Manayan Farm, Malalam, Ilagan

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Farm 03 Cadu, Ilagan

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Pond safety

Ponds, like any body of water, attract people so that there is always a chance of injury or drowning. You may be planning to build a pond for watering livestock, irrigation, or any of the other purposes discussed in this handbook. However, your family and friends may picnic beside the pond or use it for fishing, swimming, boating, or ice skating, and you can never tell what a small child passing by may do.

Your pond can become a source of pleasure as well as profit, but only if it is safe. You can take some of the following steps to prevent injuries or drownings and to protect yourself financially.

 Before construction

Almost all states have laws on impounding water and on the design, construction, and operation and maintenance of ponds. In many states small farm ponds are exempt from any such laws. You should become familiar with those that apply in your state and be sure that you and your engineer comply with them.

Find out what your community or state laws are regarding your liability in case of injury or death resulting from use of your pond, whether you authorize such use or not. This is particularly important if you intend to open your pond to the public and charge a fee for its use. You may find that you need to protect yourself with insurance.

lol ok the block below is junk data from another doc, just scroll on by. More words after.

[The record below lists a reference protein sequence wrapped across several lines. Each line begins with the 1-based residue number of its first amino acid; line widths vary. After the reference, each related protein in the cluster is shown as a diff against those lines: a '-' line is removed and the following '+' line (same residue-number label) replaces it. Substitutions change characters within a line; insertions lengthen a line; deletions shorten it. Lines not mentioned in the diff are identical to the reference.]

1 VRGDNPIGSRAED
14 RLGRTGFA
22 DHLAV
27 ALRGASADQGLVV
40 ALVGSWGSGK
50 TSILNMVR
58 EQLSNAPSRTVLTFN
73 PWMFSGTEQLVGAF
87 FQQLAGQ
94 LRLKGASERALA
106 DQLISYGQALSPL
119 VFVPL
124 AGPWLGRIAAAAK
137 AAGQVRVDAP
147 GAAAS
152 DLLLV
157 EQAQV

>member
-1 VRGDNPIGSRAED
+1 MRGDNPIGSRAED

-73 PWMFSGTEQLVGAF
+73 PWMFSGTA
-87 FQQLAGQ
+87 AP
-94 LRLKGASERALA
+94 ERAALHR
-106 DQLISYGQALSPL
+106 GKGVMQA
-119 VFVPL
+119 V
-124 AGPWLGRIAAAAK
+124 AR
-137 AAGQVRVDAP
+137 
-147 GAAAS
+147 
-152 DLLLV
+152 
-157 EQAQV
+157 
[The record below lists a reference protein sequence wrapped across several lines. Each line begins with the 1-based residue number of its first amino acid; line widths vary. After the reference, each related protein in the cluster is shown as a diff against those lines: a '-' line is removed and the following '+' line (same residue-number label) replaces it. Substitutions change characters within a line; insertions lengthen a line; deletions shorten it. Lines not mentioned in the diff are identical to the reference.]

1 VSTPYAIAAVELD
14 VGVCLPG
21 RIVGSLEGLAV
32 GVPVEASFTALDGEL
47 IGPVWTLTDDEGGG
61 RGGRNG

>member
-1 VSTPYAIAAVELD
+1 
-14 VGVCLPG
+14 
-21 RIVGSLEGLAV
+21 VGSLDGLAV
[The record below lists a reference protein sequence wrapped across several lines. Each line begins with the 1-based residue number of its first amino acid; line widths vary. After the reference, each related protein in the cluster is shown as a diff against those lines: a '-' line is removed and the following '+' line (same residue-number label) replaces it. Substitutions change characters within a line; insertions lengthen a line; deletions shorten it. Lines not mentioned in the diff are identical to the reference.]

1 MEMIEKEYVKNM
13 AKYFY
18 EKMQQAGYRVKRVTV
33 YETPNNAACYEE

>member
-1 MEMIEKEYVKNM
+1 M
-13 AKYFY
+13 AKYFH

You should decide how the water is going to be used so that you can plan the needed safety measures before construction starts. For example, if the water is to be used for swimming, guards over conduits are required. You may wish to provide for beaches and diving facilities; the latter require a minimum depth of about 10 feet of water.

During construction

Your contractor should take other safety measures during pond construction. Remove all undesirable trees, stumps, and brush and all rubbish, wire, junk machinery, and fences that might be hazardous to boating and swimming. Eliminate sudden dropoffs and deep holes.

After completion

Mark safe swimming areas and place warning signs at all danger points. Place lifesaving devices, such as ring buoys, ropes, planks, or long poles, at swimming areas to facilitate rescue operations should the need arise. Place long planks or ladders at ice skating areas for the same reason.



Pond safety

Ponds-Planning, Design and Construction, Agricultural Handbook Number 590 by the United States Department of Agriculture (USDA) Natural Resources Conservation Service (NRCS)